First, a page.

All around us a new industrial revolution is beginning. WBCSD President Bjorn Stigson calls it a "lean, mean, clean" revolution. It will be clean because we know we cannot go on polluting as we have been and maintain functioning ecosystems; it will be lean because a growing population and the need to alleviate poverty will leave us with a resource-constrained world with higher prices for food, oil and gas; and it will be mean because the transformation this revolution will bring will create winners and losers.
This revolution is happening in a world in transition: population growth shifting from developed to developing countries, along with the bulk of tomorrow's consumers; and shifting fortunes in 2005 the GDP of emerging economies outstripped that of developed economies.
Urban growth is the unstoppable revolution.
In 2050, 70% of the world's population will live in urban areas, which will require a tremendous need for infrastructure. There is already increased resource use in developing countries. But our expanding cities are not keeping pace with their infrastructure investments, thus creating an urgent demand for solutions around transport, energy, water and communications.
Yes, we have a challenge right now in the economy: we have a recession. Despite this, there is enormous growth in front of us — a great investment opportunity for business. The big sustainability issue we have is the environment.
If we are going accommodate all the people with higher standards and move them into urban areas, the impact on our planet will be very high. Business must be recognized as a committed solution provider to sustainable societies and ecosystems. And business cannot succeed without government.
Holding back progress: business & government lack a shared vision.
But government and business leaders have yet to reach a shared vision. There are clearly differences of opinion in equity (who will pay for what) and what needs to be tackled first (poverty, economic crisis, energy security ).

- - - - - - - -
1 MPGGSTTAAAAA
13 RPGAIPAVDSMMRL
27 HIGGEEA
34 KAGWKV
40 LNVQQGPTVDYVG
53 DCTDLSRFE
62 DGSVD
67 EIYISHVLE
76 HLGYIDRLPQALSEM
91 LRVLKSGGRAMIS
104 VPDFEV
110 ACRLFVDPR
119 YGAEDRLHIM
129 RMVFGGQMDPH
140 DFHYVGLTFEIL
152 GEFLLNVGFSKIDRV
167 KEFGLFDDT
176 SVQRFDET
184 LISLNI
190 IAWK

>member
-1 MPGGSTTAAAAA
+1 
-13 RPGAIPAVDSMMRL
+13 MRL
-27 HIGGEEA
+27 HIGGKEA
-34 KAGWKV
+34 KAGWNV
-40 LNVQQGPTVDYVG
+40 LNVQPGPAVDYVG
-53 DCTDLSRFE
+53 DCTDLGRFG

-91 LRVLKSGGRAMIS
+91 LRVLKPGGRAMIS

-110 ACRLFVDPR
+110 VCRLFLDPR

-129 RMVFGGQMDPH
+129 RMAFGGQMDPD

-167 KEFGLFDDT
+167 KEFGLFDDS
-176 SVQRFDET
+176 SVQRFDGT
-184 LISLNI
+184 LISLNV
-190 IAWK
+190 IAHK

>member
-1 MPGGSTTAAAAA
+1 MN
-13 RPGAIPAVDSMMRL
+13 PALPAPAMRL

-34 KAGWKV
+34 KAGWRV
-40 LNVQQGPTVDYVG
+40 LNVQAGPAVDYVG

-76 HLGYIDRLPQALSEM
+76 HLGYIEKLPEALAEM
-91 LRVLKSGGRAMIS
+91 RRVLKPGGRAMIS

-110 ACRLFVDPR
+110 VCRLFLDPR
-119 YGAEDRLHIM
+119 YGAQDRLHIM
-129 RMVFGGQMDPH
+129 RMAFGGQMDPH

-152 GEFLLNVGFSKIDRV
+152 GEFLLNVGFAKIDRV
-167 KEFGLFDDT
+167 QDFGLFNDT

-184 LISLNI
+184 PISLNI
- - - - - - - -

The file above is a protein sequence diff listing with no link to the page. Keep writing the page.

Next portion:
For example, we have a lot of the technologies that are required for a low-carbon economy and they should be deployed quickly. But, there is also a need for breakthrough technologies. And, for these we will need new public/private partnerships where governments and businesses pool their resources to develop the technologies that will be needed to bend the global emission curve downward by 2020 to 2030. Actions to develop these technologies must start now if they are going to be ready to deploy by then.
Yet the financial crisis has triggered a broader concern for both business and government about how this can be achieved. Business can supply technology, but will need functioning markets, infrastructure and regulations that work. But business needs institutions and regulations that work in order to effectively deliver solutions. We see what happens when those institutions and regulations do not work — like now in the financial sector. Here business has to contribute to the debate on what works and what doesn't.
Negotiations on this scale happen on a global level, but business generally implements on local and national levels, sometimes regionally.
It is important to keep this in mind as a lot of what is happening nowadays — moving towards a low-carbon economy, for example - is happening in cities or countries. China's movement toward a low-carbon economy has nothing to do with international negotiations. It has everything to do with what China needs as a country, locally and regionally, economically and socially.
We need to remember this in order to have a better perspective on what climate change negotiations in Copenhagen can deliver, or not deliver — and the consequences of that. But a move toward the low-carbon economy is happening, regardless of the outcome of Copenhagen, because of business' involvement on all of these geographic levels.
Sustainable development is not an idea, but a strategic imperative and it will grow even stronger as we go forward..because of the financial crisis, business is again facing more oversight from government. But this time there is a different attitude from governments: they are willing to listen to business. At the same time, public awareness of sustainable development is also growing, and increasingly influencing consumption and lifestyles.
This "lean, mean, clean" revolution will require that government and business work together and, importantly, it will require trust in that relationship.
More TreeHugger posts on urban growth.
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